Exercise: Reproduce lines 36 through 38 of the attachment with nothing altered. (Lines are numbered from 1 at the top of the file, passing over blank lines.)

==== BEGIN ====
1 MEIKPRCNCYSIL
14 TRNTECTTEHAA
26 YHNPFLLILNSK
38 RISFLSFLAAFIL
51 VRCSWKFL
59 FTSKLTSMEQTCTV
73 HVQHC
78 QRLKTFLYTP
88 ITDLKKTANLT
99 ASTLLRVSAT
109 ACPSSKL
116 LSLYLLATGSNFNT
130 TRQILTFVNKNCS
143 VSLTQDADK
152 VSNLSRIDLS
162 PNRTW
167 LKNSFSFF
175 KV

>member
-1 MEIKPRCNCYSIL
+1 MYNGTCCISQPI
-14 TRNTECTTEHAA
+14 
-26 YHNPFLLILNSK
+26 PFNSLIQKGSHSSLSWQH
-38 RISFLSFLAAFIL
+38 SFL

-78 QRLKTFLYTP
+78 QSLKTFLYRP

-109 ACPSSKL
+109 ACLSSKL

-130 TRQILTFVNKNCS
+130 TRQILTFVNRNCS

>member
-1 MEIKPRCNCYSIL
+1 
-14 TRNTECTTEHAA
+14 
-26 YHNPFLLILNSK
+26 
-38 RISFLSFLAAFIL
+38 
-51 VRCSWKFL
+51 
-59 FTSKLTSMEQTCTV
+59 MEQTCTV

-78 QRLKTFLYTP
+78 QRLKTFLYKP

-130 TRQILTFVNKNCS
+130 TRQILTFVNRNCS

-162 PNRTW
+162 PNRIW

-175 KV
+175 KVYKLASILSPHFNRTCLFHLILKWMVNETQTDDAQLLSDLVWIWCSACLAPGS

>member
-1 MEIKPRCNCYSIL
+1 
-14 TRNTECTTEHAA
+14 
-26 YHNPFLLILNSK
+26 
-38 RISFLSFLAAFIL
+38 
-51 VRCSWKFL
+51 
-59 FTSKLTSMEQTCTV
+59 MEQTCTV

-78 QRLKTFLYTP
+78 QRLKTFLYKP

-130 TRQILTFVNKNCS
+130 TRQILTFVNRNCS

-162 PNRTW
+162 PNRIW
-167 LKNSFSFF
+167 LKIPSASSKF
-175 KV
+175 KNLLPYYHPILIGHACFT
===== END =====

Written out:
+1 
-14 TRNTECTTEHAA
+14 